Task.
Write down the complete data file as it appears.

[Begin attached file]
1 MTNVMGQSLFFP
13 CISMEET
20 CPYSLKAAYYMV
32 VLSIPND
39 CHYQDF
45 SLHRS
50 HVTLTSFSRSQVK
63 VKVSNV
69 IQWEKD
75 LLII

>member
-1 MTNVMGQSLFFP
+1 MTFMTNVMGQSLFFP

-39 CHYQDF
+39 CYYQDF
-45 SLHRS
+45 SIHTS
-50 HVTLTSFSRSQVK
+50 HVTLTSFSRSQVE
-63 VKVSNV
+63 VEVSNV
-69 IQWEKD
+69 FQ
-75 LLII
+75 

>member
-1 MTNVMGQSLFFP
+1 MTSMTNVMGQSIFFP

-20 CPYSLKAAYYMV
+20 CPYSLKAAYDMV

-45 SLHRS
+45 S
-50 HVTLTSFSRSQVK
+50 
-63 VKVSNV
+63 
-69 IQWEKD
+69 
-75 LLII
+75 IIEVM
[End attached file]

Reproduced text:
1 MTNVMGQSLFFP
13 CISMEET
20 CPYSLKAAYYMV
32 VLSIPND
39 CHYQDF
45 SLHRS
50 HVTLTSFSRSQVK
63 VKVSNV
69 IQWEKD
75 LLII

>member
-1 MTNVMGQSLFFP
+1 MTFMTNVMGQSLFFP

-39 CHYQDF
+39 CYYQDF
-45 SLHRS
+45 SIHTS
-50 HVTLTSFSRSQVK
+50 HVTLTSFSRSQVE
-63 VKVSNV
+63 VEVSNV
-69 IQWEKD
+69 FQ
-75 LLII
+75 

>member
-1 MTNVMGQSLFFP
+1 MTSMTNVMGQSIFFP

-20 CPYSLKAAYYMV
+20 CPYSLKAAYDMV

-45 SLHRS
+45 S
-50 HVTLTSFSRSQVK
+50 
-63 VKVSNV
+63 
-69 IQWEKD
+69 
-75 LLII
+75 IIEVM